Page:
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Few have ever heard of the Nuba Mountains village of Um Bartumbu, and fewer still have been there. It is located in the conflict-torn state of South Kordofan, Sudan, where troops fighting for the government of Sudan, and the Sudan People’s Liberation Movement/Army-North, or SPLM/A-N, have been fighting since June 2011. Um Bartumbu Village does not appear on most maps, but it hosts a clinic, a mosque, Sudanese Church of Christ, several storerooms, a communal grinding mill, and copses of desert date trees. But for new eyewitness reports obtained by citizen journalists, the recent discovery and release of a cellphone video, and new confirmation from DigitalGlobe and Landsat satellite imagery, the world would never know of the razing of the village and the forced flight of its inhabitants.
Sometime around March 2012, a SPLA-N soldier found a cellphone video on the dead body of a Sudanese soldier. The undated video shows Sudanese forces dressed like soldiers and Popular Defense Force, or PDF, militia members. They call themselves the “Match Battalion,” and they use torches to raze an unnamed village. Eyes and Ears Nuba, a group of citizen journalists, made the video public on June 12, but the date and location of the video could not be verified.
The Sudanese government denied the razing and claimed that the video was a piece of rebel propaganda. Four days later, Eyes and Ears Nuba, who recognized the village, traveled there on June 16, 2012. They found the village deserted and burned. They interviewed eyewitnesses—a village elder and another former resident—who reported that the Match Battalion had razed and looted the village in late 2011.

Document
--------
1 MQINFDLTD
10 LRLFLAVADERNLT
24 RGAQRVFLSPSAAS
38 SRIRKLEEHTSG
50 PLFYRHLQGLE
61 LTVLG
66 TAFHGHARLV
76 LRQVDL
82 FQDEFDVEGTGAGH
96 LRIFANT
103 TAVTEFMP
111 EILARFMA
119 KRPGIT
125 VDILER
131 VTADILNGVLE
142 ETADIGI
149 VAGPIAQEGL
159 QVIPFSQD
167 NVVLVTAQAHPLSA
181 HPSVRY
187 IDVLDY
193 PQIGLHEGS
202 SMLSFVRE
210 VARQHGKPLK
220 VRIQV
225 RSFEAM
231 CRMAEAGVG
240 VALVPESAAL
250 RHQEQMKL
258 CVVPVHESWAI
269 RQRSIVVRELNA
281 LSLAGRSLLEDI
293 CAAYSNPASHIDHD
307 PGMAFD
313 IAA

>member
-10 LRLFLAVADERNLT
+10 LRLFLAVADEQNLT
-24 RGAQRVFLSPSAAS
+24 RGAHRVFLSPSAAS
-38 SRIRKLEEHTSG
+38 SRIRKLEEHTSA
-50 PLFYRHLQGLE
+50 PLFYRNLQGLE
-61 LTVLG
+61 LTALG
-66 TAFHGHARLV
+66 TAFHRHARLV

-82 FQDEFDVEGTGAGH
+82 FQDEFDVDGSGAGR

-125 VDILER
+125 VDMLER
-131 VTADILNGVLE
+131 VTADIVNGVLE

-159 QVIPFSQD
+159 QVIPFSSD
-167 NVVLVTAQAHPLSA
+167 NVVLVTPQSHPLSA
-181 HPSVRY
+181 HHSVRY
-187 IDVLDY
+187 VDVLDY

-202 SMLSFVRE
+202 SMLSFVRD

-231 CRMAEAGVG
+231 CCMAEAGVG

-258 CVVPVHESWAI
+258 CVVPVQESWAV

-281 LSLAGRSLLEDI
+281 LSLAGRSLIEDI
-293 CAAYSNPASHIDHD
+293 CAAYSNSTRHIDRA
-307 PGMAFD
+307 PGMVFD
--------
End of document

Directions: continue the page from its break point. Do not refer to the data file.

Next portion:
They also took photographs embedded with GPS coordinates. The Satellite Sentinel Project, or SSP, a partnership between DigitalGlobe and the Enough Project, used those geo-coordinates to task its eyes in the sky to confirm the village location and solve the mystery of the village razing.
A series of DigitalGlobe images, dating from September 2011 through March 2012, shows the village before and after the razing. (Near infrared technology shows burned civilian structures in black and healthy vegetation in red.) Imagery from November 2011, provided by Landsat 7 (a satellite operated by the United States Geological Survey in a joint initiative with NASA) and confirmed by analysis of additional imagery taken in January 2012 by DigitalGlobe, show that Um Bartumbu village was intentionally destroyed by fire between November 12 and November 28, 2011.
Eyes and Ears Nuba confirmed that the villagers of Um Bartumbu were all Nubans from the Kawalib ethnic group, who voted for the SPLM-N in recent elections. Sudanese government forces have reportedly burned villages populated by supporters of the SPLM-N political party.
Recent photographs, corroborated by eyewitness testimony, show that between March 17, 2012 and June 16, 2012, Sudanese forces returned to remove valuable zinc roofs and metal doors from the Sudanese Church of Christ, the clinic, and three food storerooms.
SSP’s multimedia report, which includes the cellphone video, on-the-ground photographs, eyewitness reports and satellite imagery, is SSP’s first published research on evidence of war crimes since the conclusion of the project’s successful 18-month pilot phase in June. It solves the mystery of the undated cell phone video, contradicts the government of Sudan’s assertion that the razing was faked, and confirms that Um Bartumbu village was intentionally burned in November 2011.
Photo: A member of the Match Battalion carries a torch though Um Bartumbu village. (Eyes and Ears Nuba)